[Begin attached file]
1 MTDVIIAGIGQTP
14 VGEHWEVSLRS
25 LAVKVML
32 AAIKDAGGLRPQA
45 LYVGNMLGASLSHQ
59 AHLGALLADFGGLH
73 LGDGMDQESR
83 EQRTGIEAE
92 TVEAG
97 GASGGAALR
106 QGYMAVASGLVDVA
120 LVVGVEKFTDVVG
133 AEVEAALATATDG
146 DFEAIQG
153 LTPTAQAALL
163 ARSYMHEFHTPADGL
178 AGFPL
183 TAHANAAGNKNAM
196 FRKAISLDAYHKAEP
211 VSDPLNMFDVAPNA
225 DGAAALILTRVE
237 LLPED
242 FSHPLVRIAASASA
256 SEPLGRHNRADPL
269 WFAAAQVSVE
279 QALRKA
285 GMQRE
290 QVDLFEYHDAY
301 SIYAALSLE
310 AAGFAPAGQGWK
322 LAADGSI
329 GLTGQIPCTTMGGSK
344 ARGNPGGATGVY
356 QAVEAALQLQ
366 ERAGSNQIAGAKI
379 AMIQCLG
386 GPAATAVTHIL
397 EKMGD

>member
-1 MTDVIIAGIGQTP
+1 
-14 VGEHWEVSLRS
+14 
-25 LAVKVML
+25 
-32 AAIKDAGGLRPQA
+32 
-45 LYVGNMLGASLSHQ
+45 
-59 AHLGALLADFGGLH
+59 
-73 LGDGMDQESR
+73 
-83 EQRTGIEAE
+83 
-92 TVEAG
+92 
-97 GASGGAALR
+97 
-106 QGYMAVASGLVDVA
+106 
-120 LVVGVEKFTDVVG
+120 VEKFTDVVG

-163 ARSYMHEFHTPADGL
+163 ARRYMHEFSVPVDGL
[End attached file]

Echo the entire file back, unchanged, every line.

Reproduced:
1 MTDVIIAGIGQTP
14 VGEHWEVSLRS
25 LAVKVML
32 AAIKDAGGLRPQA
45 LYVGNMLGASLSHQ
59 AHLGALLADFGGLH
73 LGDGMDQESR
83 EQRTGIEAE
92 TVEAG
97 GASGGAALR
106 QGYMAVASGLVDVA
120 LVVGVEKFTDVVG
133 AEVEAALATATDG
146 DFEAIQG
153 LTPTAQAALL
163 ARSYMHEFHTPADGL
178 AGFPL
183 TAHANAAGNKNAM
196 FRKAISLDAYHKAEP
211 VSDPLNMFDVAPNA
225 DGAAALILTRVE
237 LLPED
242 FSHPLVRIAASASA
256 SEPLGRHNRADPL
269 WFAAAQVSVE
279 QALRKA
285 GMQRE
290 QVDLFEYHDAY
301 SIYAALSLE
310 AAGFAPAGQGWK
322 LAADGSI
329 GLTGQIPCTTMGGSK
344 ARGNPGGATGVY
356 QAVEAALQLQ
366 ERAGSNQIAGAKI
379 AMIQCLG
386 GPAATAVTHIL
397 EKMGD

>member
-1 MTDVIIAGIGQTP
+1 
-14 VGEHWEVSLRS
+14 
-25 LAVKVML
+25 
-32 AAIKDAGGLRPQA
+32 
-45 LYVGNMLGASLSHQ
+45 
-59 AHLGALLADFGGLH
+59 
-73 LGDGMDQESR
+73 
-83 EQRTGIEAE
+83 
-92 TVEAG
+92 
-97 GASGGAALR
+97 
-106 QGYMAVASGLVDVA
+106 
-120 LVVGVEKFTDVVG
+120 VEKFTDVVG

-163 ARSYMHEFHTPADGL
+163 ARRYMHEFSVPVDGL